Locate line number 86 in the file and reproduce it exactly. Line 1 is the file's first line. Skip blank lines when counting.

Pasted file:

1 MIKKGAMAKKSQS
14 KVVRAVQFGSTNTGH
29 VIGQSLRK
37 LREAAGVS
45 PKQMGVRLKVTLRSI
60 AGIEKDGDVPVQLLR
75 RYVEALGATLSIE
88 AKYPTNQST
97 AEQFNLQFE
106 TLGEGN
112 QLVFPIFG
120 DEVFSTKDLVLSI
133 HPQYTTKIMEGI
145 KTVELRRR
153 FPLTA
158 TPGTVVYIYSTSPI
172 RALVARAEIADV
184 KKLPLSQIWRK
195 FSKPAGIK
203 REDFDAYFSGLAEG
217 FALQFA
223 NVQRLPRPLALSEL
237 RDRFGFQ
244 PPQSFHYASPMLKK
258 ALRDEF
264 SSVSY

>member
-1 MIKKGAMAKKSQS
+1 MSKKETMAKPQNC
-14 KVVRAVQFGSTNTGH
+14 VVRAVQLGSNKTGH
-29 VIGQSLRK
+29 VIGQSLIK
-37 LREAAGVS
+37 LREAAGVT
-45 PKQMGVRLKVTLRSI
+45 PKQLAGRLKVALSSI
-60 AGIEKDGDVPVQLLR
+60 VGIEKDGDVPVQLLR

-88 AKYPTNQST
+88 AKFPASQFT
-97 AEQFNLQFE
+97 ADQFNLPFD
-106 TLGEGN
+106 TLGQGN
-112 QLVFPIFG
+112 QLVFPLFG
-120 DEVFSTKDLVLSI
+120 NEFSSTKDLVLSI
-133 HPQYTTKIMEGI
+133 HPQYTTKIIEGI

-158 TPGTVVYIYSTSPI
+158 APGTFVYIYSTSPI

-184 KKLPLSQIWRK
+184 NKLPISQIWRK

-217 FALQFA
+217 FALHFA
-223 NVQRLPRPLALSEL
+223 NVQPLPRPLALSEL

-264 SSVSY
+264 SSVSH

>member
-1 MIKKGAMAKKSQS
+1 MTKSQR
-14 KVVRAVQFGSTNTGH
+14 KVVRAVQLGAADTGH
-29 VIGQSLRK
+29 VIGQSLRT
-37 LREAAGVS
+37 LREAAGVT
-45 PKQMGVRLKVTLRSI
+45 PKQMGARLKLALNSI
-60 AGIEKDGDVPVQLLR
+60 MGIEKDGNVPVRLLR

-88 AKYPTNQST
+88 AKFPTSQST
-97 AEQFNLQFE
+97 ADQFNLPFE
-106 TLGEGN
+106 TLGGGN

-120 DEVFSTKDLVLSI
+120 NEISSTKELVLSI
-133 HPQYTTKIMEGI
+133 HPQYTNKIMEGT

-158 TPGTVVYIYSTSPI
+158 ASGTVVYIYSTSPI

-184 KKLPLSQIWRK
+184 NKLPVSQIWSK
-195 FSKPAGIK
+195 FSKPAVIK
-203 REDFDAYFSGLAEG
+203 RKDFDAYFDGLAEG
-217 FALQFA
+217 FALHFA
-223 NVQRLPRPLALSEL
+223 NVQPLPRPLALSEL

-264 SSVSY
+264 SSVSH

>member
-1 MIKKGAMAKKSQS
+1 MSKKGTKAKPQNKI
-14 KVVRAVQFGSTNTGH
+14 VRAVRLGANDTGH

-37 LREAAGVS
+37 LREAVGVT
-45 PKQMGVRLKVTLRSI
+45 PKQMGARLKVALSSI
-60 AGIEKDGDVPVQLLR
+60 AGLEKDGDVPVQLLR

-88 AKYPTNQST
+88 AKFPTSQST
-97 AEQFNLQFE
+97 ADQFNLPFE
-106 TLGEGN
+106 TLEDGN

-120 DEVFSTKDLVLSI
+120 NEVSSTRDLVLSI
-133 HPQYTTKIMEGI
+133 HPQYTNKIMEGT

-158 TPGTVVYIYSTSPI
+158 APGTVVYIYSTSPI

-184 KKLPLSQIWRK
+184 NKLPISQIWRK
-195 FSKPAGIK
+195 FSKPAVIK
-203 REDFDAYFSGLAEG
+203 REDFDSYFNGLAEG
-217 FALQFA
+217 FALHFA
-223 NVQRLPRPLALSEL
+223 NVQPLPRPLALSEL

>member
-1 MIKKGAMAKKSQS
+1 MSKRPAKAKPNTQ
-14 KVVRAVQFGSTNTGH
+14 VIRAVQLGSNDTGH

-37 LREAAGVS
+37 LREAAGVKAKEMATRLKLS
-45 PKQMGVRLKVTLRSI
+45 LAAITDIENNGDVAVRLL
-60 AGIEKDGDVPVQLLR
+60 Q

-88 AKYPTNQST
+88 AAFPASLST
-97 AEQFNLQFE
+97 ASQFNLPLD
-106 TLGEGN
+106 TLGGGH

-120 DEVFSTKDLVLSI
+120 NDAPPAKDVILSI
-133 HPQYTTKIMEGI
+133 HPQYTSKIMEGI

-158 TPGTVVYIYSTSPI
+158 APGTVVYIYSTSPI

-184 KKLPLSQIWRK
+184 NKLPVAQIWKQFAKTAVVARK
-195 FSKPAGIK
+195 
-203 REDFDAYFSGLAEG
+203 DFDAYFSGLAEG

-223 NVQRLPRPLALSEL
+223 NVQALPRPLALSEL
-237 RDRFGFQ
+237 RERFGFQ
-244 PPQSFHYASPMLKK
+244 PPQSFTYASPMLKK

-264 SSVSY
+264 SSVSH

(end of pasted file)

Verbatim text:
+158 ASGTVVYIYSTSPI